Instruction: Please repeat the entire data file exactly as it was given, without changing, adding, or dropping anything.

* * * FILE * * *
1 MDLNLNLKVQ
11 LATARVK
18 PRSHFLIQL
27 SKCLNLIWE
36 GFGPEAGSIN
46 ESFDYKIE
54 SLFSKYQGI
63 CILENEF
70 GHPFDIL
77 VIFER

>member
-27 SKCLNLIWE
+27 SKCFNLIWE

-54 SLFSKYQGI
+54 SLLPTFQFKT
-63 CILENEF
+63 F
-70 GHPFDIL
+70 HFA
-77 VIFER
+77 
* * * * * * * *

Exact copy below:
1 MDLNLNLKVQ
11 LATARVK
18 PRSHFLIQL
27 SKCLNLIWE
36 GFGPEAGSIN
46 ESFDYKIE
54 SLFSKYQGI
63 CILENEF
70 GHPFDIL
77 VIFER

>member
-27 SKCLNLIWE
+27 SKCFNLIWE

-54 SLFSKYQGI
+54 SLLPTFQFKT
-63 CILENEF
+63 F
-70 GHPFDIL
+70 HFA
-77 VIFER
+77 